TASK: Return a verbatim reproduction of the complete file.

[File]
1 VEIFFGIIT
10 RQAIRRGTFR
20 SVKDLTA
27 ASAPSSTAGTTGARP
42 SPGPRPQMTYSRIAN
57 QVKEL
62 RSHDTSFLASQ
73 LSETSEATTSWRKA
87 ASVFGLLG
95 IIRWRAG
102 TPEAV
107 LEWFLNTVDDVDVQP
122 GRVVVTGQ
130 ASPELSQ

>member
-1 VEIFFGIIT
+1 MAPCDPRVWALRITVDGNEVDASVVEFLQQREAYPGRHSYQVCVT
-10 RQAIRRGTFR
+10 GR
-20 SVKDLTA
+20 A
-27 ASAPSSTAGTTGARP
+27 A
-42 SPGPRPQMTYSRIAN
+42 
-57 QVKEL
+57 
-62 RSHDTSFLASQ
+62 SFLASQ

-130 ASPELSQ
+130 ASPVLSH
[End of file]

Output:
1 VEIFFGIIT
10 RQAIRRGTFR
20 SVKDLTA
27 ASAPSSTAGTTGARP
42 SPGPRPQMTYSRIAN
57 QVKEL
62 RSHDTSFLASQ
73 LSETSEATTSWRKA
87 ASVFGLLG
95 IIRWRAG
102 TPEAV
107 LEWFLNTVDDVDVQP
122 GRVVVTGQ
130 ASPELSQ

>member
-1 VEIFFGIIT
+1 MAPCDPRVWALRITVDGNEVDASVVEFLQQREAYPGRHSYQVCVT
-10 RQAIRRGTFR
+10 GR
-20 SVKDLTA
+20 A
-27 ASAPSSTAGTTGARP
+27 A
-42 SPGPRPQMTYSRIAN
+42 
-57 QVKEL
+57 
-62 RSHDTSFLASQ
+62 SFLASQ

-130 ASPELSQ
+130 ASPVLSH